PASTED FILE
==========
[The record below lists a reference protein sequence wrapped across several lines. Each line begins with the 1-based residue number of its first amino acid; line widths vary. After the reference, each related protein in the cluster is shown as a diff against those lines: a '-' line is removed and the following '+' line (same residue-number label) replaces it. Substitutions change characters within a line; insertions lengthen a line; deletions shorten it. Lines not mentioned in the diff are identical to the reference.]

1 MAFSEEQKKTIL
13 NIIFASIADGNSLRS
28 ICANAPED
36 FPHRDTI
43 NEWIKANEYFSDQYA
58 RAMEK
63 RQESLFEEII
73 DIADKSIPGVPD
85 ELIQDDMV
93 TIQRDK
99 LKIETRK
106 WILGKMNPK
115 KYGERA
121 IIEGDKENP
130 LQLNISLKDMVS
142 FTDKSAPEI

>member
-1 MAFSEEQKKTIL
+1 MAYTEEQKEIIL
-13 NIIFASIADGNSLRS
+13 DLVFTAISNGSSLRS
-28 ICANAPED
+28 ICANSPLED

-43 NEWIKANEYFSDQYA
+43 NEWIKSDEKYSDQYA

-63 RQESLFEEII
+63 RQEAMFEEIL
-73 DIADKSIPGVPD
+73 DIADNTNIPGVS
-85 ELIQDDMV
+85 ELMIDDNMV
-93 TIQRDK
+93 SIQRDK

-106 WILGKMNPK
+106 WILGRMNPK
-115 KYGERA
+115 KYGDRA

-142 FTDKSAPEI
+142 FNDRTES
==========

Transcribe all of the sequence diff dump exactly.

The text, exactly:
[The record below lists a reference protein sequence wrapped across several lines. Each line begins with the 1-based residue number of its first amino acid; line widths vary. After the reference, each related protein in the cluster is shown as a diff against those lines: a '-' line is removed and the following '+' line (same residue-number label) replaces it. Substitutions change characters within a line; insertions lengthen a line; deletions shorten it. Lines not mentioned in the diff are identical to the reference.]

1 MAFSEEQKKTIL
13 NIIFASIADGNSLRS
28 ICANAPED
36 FPHRDTI
43 NEWIKANEYFSDQYA
58 RAMEK
63 RQESLFEEII
73 DIADKSIPGVPD
85 ELIQDDMV
93 TIQRDK
99 LKIETRK
106 WILGKMNPK
115 KYGERA
121 IIEGDKENP
130 LQLNISLKDMVS
142 FTDKSAPEI

>member
-1 MAFSEEQKKTIL
+1 MAYTEEQKEIIL
-13 NIIFASIADGNSLRS
+13 DLVFTAISNGSSLRS
-28 ICANAPED
+28 ICANSPLED

-43 NEWIKANEYFSDQYA
+43 NEWIKSDEKYSDQYA

-63 RQESLFEEII
+63 RQEAMFEEIL
-73 DIADKSIPGVPD
+73 DIADNTNIPGVS
-85 ELIQDDMV
+85 ELMIDDNMV
-93 TIQRDK
+93 SIQRDK

-106 WILGKMNPK
+106 WILGRMNPK
-115 KYGERA
+115 KYGDRA

-142 FTDKSAPEI
+142 FNDRTES